7. Contrast, say, an administration official who calls Islam idolatry in the midst of the occupation of an Islamic country--an operation in which actual people are dying on a daily basis due to a population that's already just a little riled up. Where's the real threat?|W|P|106672960081789288|W|P||W|P|10/13/2003 01:05:00 AM|W|P|PJ|W|P|Problems with "support our troops":
1. "Support our troops" when used exclusively by supporters of administration policy (which it basically is) is a rhetorical club used to beat opponents of the war. Support our troops/support our president carries with it the implicit assumption that not supporting current administration policy is equivalent to hatred of those carrying out that policy on the ground.
I will be the first to admit that there's a time and a place for military conflict. But there needs to be an honest assessment of whether that conflict is a good idea, both before it happens and while it's happening, and associating opposition to the war with something which most Americans find reprehensible is a way of dodging the responsibility of contributing to that assessment.
2. "Support our troops" ties into the American version of the stab-in-the-back myth. After WWI, it was common for German right-wingers to claim that the only reason they had lost the war was because those meddling civilians had stabbed the military in the back by signing a peace treaty and overthrowing the monarchy.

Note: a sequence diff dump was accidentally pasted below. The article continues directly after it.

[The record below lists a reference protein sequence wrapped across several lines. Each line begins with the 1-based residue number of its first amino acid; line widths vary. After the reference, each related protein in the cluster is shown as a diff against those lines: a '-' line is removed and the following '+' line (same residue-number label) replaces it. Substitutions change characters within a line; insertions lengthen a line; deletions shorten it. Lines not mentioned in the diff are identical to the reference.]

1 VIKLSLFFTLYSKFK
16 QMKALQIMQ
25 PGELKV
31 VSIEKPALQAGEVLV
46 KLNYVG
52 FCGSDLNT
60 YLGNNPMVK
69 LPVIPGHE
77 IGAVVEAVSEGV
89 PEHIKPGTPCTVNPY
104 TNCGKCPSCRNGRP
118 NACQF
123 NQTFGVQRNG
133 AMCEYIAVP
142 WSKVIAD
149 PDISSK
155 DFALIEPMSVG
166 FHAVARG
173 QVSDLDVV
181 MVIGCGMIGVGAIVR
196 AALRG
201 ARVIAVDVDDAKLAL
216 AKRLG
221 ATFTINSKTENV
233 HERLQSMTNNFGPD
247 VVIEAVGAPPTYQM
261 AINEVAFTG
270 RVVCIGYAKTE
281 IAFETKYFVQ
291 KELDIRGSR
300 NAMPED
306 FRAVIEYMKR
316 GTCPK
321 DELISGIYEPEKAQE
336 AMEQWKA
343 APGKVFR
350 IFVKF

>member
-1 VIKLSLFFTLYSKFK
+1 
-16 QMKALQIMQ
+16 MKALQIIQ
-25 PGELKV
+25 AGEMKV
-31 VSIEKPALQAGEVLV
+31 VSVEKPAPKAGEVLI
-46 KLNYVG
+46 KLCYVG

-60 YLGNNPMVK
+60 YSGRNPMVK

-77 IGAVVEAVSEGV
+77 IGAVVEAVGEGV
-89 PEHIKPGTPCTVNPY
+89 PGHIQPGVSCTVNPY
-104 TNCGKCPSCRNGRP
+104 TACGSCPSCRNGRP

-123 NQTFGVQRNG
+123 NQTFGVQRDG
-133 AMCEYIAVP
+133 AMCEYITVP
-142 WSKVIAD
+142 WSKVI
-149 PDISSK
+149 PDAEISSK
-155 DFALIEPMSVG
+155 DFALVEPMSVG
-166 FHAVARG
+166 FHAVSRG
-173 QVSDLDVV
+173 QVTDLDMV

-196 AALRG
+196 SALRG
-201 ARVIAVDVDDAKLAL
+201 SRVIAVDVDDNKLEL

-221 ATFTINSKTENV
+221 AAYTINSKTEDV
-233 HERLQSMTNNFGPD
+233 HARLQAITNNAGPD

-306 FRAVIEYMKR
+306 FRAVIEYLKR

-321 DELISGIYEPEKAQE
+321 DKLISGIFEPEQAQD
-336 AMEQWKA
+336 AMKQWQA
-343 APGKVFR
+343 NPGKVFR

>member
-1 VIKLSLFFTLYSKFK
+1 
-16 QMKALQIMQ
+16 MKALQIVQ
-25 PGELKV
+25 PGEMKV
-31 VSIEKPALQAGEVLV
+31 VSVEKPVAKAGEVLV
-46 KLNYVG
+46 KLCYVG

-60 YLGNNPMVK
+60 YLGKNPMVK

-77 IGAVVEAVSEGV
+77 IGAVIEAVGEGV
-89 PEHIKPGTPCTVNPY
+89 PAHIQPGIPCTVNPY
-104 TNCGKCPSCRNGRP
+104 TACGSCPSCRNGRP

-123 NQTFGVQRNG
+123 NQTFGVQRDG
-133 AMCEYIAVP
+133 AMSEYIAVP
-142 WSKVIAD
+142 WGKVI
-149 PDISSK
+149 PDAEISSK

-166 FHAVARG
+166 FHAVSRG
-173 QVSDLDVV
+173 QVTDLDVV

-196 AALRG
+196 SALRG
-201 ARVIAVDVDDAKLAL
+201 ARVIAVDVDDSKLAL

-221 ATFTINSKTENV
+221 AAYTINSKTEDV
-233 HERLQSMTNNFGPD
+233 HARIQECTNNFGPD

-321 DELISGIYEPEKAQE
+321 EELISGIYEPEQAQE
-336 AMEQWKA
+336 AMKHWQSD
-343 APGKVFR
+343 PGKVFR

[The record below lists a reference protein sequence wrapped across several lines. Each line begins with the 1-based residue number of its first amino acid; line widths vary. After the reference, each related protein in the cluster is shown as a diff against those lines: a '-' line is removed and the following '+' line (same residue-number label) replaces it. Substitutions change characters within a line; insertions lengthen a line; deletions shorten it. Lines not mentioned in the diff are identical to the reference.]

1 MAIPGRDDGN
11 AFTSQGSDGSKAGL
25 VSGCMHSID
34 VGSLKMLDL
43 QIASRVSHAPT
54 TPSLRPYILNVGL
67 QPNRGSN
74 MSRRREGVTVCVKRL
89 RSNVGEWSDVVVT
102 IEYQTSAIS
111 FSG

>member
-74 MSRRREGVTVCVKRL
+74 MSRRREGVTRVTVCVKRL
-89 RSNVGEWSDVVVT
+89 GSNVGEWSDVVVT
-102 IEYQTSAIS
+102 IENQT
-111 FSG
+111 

The American stab in the back myth is pretty similar--the notion that we could have won in Vietnam if only the politicians had let the military do their job and if only the civilians hadn't protested so darn much. The archetype of this line of thinking is the image of a hippie spitting on a vet back from a tour in Vietnam, an image which is now more or less ingrained in our national conciousness, despite the fact that this image is almost pure urban legend, one which detracts from our ability to honestly evaluate the Vietnam War's place in our history, and one which absolves a lot of people of the blame they richly deserve for the hash that was made of the lives of many Vietnam vets.
3. There's no draft anymore. People who have signed up for the military have explicity and voluntarily agreed to kill people when the government tells them to. This is a different sort of moral choice than that which was made by many Vietnam vets, who went to war because they were drafted and would have been thrown in jail if they handn't. I'm not saying that all of the blame for anything bad which happened or will happen in Iraq should be placed on the common grunt, but that common grunt had the opportunity to not participate and chose to do so, so I don't think he's blameless, either.
4. It's been said before, but it's worth repeating: some of the same people who are equating a lack of support for the administration with a lack of support for Our Boys In The Gulf certainly have short memories of their public statements during times of armed conflict when the president had a (D) after his name.
5. I rather think I was doing a nice job of supporting the troops by not wanting them to go someplace where they'd be shot at.